Lottery dropouts shine in pro debuts

ORLANDO, Fla. -- You would understand if Perry Jones never wanted to hear the word "motor" again, much less use it himself.

Motor, or lack thereof, was one of the reasons Jones was the biggest slider on draft day, all the way down to the 28th pick, by the Oklahoma City Thunder. The concept that Jones didn't play with consistent energy was as big of a negative mark on his scouting report as an old knee issue that concerned some teams.

But in his first foray with the Thunder on Monday at the Orlando Summer League, Jones was throwing around the word in casual conversation. So were his teammates when talking about him. Motor this and motor that.

"It's like a song in my head, I've heard it so much," Jones said. "It's in my vocabulary now."

Jones had an interesting matchup on the first day of the NBA's summer season, which really is a rookie showcase in central Florida, as it will be again starting later this week with the majority of the league playing in Las Vegas. Jones' Thunder played the Boston Celtics and their own bargain draft pick, Jared Sullinger, who fell to No. 21 because of poor athletic test results and concern over a long-standing back issue.

There's a few rules about summer league the years have taught. The most basic is that playing well in summer league doesn't guarantee anything when the real games start. But playing poorly in summer league is often an indication that a player is going to have a tough time making it.

Technically there's only one lottery pick among the eight teams playing at Amway Arena this week, the Detroit Pistons' Andre Drummond, who was taken No. 9 overall. Watching Jones and Sullinger, though, you might not get that impression.

Forgetting about their draft positions, even during their first pro game, it was easy to see how both players' talents stood out among their peers. Who knows how Sullinger's back and hamstrings are going to hold up? It's hard to guess whether Jones' knee will be OK long term. Or whether the energy Jones played with Monday -- seemingly a message to all the scouts in the room and watching on TV who suggested their teams pass on him -- is really sustainable.

What is fair to say is the Thunder and the Celtics have legitimate reason to believe at this point that they took acceptable risks on the two versatile big men.

Jones had 16 points and eight rebounds, and showed off a wide-ranging display of ability: step-back jumpers, long-range shooting, hard defensive rotations, running the floor and a deft passing touch. If you'd never seen him before and didn't know what the general scouting report was, you'd never scribble down "poor motor" in your notes.

According to his teammates, he's been that way since the team started practicing last week.

"That whole talk about his motor, I don't know who started that but that was a bad rumor," Thunder point guard Reggie Jackson said. "The guy loves playing hard."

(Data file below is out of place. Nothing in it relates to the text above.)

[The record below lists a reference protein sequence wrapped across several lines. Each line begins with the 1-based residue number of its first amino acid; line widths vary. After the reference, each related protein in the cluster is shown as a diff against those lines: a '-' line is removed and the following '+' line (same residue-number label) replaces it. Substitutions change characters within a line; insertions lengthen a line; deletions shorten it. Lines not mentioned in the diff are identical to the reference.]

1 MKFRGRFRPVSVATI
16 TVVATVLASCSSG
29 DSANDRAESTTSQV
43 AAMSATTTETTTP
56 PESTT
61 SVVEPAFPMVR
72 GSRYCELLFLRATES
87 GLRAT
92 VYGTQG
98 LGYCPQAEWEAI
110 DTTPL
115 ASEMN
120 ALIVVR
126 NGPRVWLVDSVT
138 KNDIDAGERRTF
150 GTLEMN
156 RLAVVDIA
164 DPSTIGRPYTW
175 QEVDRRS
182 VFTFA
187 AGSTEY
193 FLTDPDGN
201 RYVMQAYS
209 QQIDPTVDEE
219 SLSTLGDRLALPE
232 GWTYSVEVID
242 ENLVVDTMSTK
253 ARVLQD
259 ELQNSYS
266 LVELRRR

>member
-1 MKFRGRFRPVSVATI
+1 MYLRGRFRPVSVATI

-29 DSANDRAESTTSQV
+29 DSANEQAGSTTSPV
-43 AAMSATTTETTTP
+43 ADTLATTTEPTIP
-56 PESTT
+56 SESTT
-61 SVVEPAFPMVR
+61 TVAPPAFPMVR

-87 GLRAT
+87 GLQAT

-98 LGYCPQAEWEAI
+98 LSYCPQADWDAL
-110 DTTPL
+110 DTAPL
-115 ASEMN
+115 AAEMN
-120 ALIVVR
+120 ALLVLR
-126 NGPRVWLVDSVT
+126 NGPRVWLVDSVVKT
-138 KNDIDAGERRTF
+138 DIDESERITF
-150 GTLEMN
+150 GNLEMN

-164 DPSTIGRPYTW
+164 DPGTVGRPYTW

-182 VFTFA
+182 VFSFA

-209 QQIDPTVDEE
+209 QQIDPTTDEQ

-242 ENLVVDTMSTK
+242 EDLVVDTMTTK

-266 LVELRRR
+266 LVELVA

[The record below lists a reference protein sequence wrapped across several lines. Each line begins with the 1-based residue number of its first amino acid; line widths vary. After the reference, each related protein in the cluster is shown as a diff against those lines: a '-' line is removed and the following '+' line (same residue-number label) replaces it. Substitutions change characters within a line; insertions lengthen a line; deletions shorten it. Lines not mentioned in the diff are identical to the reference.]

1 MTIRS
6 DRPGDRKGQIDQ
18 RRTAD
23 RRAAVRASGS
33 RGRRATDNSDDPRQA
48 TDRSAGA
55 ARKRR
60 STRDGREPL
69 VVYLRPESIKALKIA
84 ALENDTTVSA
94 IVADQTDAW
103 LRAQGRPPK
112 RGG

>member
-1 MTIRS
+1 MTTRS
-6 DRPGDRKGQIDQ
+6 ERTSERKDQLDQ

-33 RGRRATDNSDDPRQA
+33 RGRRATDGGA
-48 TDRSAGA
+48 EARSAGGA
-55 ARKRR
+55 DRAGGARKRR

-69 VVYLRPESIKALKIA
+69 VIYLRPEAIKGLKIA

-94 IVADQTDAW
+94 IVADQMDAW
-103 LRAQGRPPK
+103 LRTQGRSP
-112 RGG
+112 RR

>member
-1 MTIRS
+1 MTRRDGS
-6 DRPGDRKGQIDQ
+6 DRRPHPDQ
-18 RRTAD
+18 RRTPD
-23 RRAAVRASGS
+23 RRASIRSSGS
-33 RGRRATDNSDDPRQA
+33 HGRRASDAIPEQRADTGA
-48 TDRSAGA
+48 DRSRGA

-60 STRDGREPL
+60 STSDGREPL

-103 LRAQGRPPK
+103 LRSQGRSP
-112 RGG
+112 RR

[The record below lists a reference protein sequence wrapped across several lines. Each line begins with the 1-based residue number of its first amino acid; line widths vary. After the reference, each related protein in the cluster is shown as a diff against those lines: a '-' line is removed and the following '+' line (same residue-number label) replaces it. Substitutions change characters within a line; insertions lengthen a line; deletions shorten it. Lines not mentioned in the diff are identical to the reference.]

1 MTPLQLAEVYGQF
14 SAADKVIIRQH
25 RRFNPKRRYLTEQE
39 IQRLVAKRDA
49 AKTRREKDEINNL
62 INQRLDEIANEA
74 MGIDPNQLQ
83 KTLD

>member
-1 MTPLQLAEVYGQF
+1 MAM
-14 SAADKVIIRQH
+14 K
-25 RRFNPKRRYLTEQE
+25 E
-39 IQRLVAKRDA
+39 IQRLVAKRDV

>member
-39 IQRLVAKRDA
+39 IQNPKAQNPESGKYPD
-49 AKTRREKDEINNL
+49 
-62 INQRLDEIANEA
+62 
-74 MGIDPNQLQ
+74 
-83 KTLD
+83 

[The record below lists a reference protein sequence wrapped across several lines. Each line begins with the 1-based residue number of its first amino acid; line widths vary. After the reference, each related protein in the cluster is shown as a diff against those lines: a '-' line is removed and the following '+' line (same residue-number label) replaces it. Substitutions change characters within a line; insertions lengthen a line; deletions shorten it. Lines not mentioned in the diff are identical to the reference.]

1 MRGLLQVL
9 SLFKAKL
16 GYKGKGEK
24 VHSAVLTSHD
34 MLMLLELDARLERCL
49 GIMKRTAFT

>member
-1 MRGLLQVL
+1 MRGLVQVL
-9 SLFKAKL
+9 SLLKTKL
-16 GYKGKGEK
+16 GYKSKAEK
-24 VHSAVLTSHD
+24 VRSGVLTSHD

In fairness, let's see how he goes through a full season before making such judgments. But no matter the qualifiers, there just aren't many 6-foot-11 players who move as freely as Jones. He forgot where he was defensively at times, a classic young player mistake, and he had some trouble finishing in traffic against the other big bodies at the rim. He also shined as the most talented player on the floor, and that's something you don't often hear about the 28th pick.

"I truly believe he's going to be a special kid," said Thunder assistant Mark Bryant, who is the acting summer league head coach. "He's kind of like, I'm not saying he's like Lamar Odom yet, but he could be that type of player."

Down at the other end of the court, the Celtics were trying to swallow some smiles of their own. Sullinger's debut looked very much like his excellent career at Ohio State. He was smaller and slower than most of the players he was matched up with but he used his body and skill expertly.

A spin move to shake a defender, good use of footwork to create space and even a catch-and-shoot 3-pointer were all in Sullinger's arsenal. He had 20 points and six rebounds, and was the central reason the Celtics won the game 73-65.

For awhile he was playing center against Thunder 7-footer Cole Aldrich. It wasn't exactly Tim Duncan, it's summer league, but Sullinger performed. He played below the rim, like the scouting report says he does, yet was quite effective, just like at Ohio State.

"Guarding somebody taller than you is always a challenge but I'm used to it," Sullinger said. "You've got to play your game. You've got to be decisive with your movement."

Sullinger has plenty to work on. He doesn't have the NBA-ready body others at his position do and recently hired a chef to help him lose weight. He's slow-footed at times, and it won't take teams long to put that fact in their game plans. His outside shot isn't as consistent as his desire to take it. He's not used to playing physical defense, he said, because in college he constantly had to guard against foul trouble.

Once again, though, among current peers he emerged as a standout on the first day. Like with Jones, not reason to predict greatness. But certainly as encouraging as day one of summer league could be for two of the most polarizing players in this draft class.